Jul 27, 2022 - Things to Do

6 tips to help your pet beat the heat

"If you love me, you'll protect me." Photo: Xu Feng/VCG via Getty Images

The Texas heat isn't just brutal for humans — it can pose a serious threat to our furry friends too.

Threat level: Animal experts say the risk of heat stroke typically runs high in the summer, but it's especially concerning in this year's record-breaking heat.

Here are some tips from Dallas Animal Services and the U.S. Humane Society:

🍃 Grass, not pavement. Concrete and asphalt can turn hotter than the temperature outside, and walking your dog there could burn their paws.

  • Put your hand on the pavement for 10 seconds to test the surface and if you can't do it comfortably, your dog probably can't either.

☀️ Plan around the sun. Consider walking your dog before dawn or after dusk. Try trimming the duration of your walk when there's extreme heat.

  • Bring water for your dog to drink.

🚰 Hydrate, hydrate, hydrate. Keep their water bowl filled at all times, ideally with cold water.

🏠 Don't leave your pet outside. If you couldn't stay outside for longer than 15 minutes in a long-sleeved shirt, chances are it's too hot for your pet to be outside for long periods of time too.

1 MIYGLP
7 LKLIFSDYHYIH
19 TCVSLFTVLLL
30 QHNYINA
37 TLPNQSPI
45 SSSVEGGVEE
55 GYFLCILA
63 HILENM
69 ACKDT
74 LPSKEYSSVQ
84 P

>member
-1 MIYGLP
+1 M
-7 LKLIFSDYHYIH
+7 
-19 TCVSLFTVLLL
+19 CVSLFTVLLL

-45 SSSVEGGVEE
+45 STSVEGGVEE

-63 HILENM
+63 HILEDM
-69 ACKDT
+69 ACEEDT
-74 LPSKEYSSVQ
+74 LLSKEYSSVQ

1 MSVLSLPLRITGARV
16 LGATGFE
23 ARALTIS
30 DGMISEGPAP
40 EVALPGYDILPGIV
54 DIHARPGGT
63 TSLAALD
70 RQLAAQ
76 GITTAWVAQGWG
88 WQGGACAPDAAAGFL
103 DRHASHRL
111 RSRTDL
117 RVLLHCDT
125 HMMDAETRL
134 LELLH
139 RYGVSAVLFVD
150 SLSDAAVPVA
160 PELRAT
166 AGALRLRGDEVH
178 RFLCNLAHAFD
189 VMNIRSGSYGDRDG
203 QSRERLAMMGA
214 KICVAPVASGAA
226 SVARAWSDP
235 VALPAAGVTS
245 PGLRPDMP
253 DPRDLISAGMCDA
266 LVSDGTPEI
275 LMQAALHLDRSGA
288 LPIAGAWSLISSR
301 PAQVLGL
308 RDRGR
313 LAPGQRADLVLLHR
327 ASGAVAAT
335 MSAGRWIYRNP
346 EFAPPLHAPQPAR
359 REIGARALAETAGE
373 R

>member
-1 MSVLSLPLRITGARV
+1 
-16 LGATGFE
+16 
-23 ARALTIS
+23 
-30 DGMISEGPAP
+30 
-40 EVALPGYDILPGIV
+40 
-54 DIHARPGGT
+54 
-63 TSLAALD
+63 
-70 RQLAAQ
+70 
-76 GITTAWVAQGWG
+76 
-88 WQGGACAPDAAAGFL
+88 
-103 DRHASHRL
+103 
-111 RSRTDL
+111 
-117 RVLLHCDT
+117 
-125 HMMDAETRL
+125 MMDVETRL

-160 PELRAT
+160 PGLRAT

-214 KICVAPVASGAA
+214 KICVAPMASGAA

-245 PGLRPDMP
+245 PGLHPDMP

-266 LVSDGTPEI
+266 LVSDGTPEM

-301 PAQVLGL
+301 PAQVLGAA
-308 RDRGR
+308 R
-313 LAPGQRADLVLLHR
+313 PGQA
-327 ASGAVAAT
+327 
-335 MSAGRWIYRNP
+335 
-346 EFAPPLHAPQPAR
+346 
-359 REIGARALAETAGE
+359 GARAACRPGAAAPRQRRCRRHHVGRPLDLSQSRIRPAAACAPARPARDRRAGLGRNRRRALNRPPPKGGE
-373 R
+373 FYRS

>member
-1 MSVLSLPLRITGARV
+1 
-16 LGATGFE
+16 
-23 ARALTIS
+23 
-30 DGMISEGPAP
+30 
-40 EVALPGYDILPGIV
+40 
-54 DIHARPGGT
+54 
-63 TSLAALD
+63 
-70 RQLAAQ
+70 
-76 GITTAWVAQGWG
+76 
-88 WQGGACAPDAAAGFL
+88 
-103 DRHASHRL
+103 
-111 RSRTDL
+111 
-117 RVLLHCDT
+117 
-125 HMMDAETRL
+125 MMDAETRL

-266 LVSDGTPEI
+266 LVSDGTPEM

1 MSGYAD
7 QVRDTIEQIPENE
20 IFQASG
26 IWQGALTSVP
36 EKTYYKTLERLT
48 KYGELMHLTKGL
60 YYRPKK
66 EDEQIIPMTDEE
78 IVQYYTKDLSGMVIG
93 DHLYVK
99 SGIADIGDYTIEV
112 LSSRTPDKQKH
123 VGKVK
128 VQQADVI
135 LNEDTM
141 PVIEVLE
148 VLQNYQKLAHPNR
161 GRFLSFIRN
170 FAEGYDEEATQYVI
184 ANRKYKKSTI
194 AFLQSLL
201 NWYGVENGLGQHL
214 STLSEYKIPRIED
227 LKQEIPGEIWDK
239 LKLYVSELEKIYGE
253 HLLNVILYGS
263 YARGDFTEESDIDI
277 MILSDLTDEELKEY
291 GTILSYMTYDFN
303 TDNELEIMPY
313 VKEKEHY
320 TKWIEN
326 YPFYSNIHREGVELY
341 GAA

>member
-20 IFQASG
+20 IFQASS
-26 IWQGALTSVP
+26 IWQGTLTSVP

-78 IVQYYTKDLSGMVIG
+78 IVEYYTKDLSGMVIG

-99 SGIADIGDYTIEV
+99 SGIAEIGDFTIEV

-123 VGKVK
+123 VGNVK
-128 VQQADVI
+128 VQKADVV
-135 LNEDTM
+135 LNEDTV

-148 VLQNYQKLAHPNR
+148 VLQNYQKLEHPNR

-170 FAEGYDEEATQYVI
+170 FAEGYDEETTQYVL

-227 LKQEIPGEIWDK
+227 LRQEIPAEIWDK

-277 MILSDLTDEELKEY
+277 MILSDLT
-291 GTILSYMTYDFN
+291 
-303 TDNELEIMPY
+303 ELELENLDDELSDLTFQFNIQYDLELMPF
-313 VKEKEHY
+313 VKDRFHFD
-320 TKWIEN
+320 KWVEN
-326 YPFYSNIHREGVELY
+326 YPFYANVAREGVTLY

• Monitor them closely or bring them indoors.

🚗 Never leave them in a parked car. Hundreds of pets die each year from heat exhaustion after being left in a car.

  • "We've all heard the explanations: 'Oh, it will just be a few minutes while I go into the store,' or 'But I cracked the windows,'" the association says. "These explanations don't amount to much if your pet becomes seriously ill or dies from being left in a vehicle."

⚠️ Know the signs. The Humane Society says signs of a heat stroke typically include glazed eyes, a rapid heartbeat, profuse salivation, vomiting, a deep red or purple tongue, seizure or unconsciousness.

Be smarter: If you suspect a heat stroke, move your pet to a shaded or air-conditioned area.

  • Apply ice packs or cold towels to their head, neck and chest.
  • Let them drink small amounts of cool water or lick ice cubes, and contact their veterinarian right away.

Go deeper: The Humane Society has an action plan template for pet owners in case of an emergency like a long-term power outage.


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